The 60’s left people worn out. They’d given everything they had at the office and their activists pockets were bare. After having been beaten and tear gassed and even shot to death by the authorities for exercising their right to protest, people were dazed and confused as to what it had all been about.
The 70’s marked a time of spiritual awakening and the search for inner peace. After spending a decade trying to help others, they stopped to ask, who will help Me? But before that question could be answered they realized that they really didn’t know who “Me” was. This gave birth to the Me Generation who decided to find out who Me was by setting out on different exploratory missions. The first mission was religious and that’s when they discovered Jesus.
Jesus became a huge commercial success and his songs were played all over the radio and his rock opera became a classic of his time. But Jesus demanded that you reach out to him and for people with short arms that just didn’t work so they looked inward and then someone who had re-named himself Werner Erhard stole a Buddhist concept from Alan Watts and re-packaged and marketed it as an expensive weekend seminar called est. Thus, another mission was launched.
But it was still costing people money to attain personal awareness and for many people it was a one-way transaction; they were paying big bucks for the opportunity to be deprived of bathroom, eating, drinking, and sleeping rights and many of them would think during the weekend “Ok, Erhard is making a good living off of my discomfort but what’s in it for me?” The light bulb appearing over their heads changed the world.
What’s in it for me? That single question then was re-framed as “What makes me happy?” And the answer was…money. Lots and lots of money. Enter the 1980’s.
People who had pursued Jesus and then personal awareness were now pursuing law degrees and MBAs. They started working at high-paying jobs and quickly found out that it wasn’t heroin or morphine nicotine or coke or alcohol that was the most addicting substance in the world: it was money. Lots and lots of money. Too much money was still not enough. If they felt guilt over how rich they were becoming, it was all absolved by an old man with prematurely-orange hair they had installed in the White House who kept pointing to the morning sun and telling them don’t worry about how much money you’re making—we’ll make more and besides, we’re all in this together.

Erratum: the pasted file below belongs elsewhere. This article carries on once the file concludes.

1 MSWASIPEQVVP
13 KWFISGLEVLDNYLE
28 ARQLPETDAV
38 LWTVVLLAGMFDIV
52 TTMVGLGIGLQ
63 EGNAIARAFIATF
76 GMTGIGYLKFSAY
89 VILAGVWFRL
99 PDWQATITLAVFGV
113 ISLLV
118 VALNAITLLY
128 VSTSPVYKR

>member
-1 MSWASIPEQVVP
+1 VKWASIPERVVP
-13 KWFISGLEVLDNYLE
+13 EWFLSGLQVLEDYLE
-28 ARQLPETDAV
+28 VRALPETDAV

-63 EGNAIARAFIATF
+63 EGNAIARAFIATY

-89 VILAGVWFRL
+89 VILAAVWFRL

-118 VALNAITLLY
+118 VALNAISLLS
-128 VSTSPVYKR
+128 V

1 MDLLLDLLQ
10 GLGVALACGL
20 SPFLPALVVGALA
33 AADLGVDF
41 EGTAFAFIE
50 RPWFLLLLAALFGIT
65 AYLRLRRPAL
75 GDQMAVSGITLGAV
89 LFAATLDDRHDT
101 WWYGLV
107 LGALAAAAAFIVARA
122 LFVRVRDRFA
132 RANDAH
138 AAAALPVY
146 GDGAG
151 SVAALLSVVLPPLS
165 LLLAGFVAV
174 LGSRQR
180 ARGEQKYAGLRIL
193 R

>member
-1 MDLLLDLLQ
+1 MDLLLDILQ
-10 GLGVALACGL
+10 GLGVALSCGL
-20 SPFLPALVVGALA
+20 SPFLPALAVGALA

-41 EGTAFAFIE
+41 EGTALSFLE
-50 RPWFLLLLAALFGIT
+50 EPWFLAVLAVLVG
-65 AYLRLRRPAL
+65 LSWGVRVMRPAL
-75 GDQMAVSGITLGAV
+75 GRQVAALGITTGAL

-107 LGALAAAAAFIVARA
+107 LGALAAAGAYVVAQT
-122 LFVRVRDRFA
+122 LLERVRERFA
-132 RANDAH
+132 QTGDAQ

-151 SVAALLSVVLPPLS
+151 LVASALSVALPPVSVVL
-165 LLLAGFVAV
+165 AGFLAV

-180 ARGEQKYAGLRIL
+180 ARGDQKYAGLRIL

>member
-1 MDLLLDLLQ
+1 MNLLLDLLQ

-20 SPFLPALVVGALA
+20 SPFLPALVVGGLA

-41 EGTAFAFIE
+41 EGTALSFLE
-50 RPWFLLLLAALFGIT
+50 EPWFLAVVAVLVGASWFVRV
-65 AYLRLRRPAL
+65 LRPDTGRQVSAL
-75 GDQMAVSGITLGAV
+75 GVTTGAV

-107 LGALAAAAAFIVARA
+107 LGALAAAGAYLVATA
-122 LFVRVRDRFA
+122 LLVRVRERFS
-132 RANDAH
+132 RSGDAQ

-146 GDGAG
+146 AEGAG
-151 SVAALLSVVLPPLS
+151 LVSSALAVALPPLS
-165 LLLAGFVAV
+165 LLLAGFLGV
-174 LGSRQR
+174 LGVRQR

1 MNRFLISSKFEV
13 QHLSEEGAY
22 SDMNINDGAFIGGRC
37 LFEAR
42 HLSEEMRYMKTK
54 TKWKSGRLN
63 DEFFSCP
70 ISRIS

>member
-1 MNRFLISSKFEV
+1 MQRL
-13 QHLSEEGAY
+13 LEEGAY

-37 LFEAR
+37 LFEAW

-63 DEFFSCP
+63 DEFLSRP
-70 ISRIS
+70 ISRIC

But there was only so much money the federal government could make and people demanded more and more. So they looked around for other sources and saw that middle class people had more money than they knew what to do with, and they saw poor people who shouldn’t have any use for money in the first place. So, setting out on a new mission under the a flag upon which the words “Greed is good. Greed works” was written they set out to find their Me in other people’s money, turning it all into THEIR money.
It has been 30 years since the inception of that last mission, which is active still today. And what’s more, those people have raised children to take on the mission with them. The Me Generation has evolved into the Me-My Generation because the two words are never far apart from each other. How dare Obama and the Democrats raise MY taxes when it doesn’t benefit ME?” “Why can’t I run MY business any way I want to that’s best for ME?” But some in the lower echelon in the Me-My Generation decided they needed an official name and began to call themselves “The Tea Party”, which quickly was subverted by the higher echelon who then decided they needed to take stricter control of the money drug, doling out just enough to the lower echelon to keep them both addicted and willing to support their pusher in all things just to keep the money drug supply flowing.
Then the term “those people” was added to the mix: “Why should I have to share MY wealth with THOSE PEOPLE? What’s in it for ME?” Those people weren’t too please with being referred to as “those people” and chose their own name for themselves: “The Other 99%”.
And that’s where we are today, except “those people” has further evolved into “you people”: “We’ve given all YOU PEOPLE need to know.” There is a war out there, and it isn’t THEY vs. WE as writer Greg Palast contends, it’s ME vs. YOU PEOPLE. The Mes see themselves besieged inside their walled estates by the masses of the 99% who want a piece of what they stole fair and square. But the Mes are quick to point out that it was all done legally—just take a look at the laws; laws that were bought and paid for by the Mes courtesy of their paid employees in Congress and the White House and the U.S. Supreme Court. But a lot of what was taken was illegally gotten, otherwise, why the need for hidden offshore bank accounts in expensive and exotic vacation resort locations?
The MEs are already experience the cold sweats, body cramping and tremors of going through withdrawal just from the thought of losing some of their money drug supply. The YOU PEOPLE just want their fair share of the money drug and why not? A sufficient dose is not addicting and does make the body feel good. It’s only from decades, even centuries of overdosing that the uncontrollable need for too much sets in.
The election this year comes down to who wins a major battle in the war between ME vs. YOU PEOPLE. If the Mes win, the YOU PEOPLE will only be allotted enough of the money drug to keep them numb enough to perform slave labor. If the YOU PEOPLE win, more of the drug money becomes available since they get a piece of the action. The war will rage on regardless because the Mes can’t stand the pain losing it would bring, while the YOU PEOPLE will fight until their pain stops for good.